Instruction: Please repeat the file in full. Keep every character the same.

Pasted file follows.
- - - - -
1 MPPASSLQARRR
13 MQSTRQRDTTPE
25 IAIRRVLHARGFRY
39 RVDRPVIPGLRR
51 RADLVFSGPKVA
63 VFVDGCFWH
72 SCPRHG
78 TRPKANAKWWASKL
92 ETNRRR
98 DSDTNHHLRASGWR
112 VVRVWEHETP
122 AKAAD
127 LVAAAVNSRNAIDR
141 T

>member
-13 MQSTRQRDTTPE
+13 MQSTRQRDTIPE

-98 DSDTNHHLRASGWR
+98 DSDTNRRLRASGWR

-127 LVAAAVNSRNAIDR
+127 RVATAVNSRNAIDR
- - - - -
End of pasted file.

1 MPPASSLQARRR
13 MQSTRQRDTTPE
25 IAIRRVLHARGFRY
39 RVDRPVIPGLRR
51 RADLVFSGPKVA
63 VFVDGCFWH
72 SCPRHG
78 TRPKANAKWWASKL
92 ETNRRR
98 DSDTNHHLRASGWR
112 VVRVWEHETP
122 AKAAD
127 LVAAAVNSRNAIDR
141 T

>member
-13 MQSTRQRDTTPE
+13 MQSTRQRDTIPE

-98 DSDTNHHLRASGWR
+98 DSDTNRRLRASGWR

-127 LVAAAVNSRNAIDR
+127 RVATAVNSRNAIDR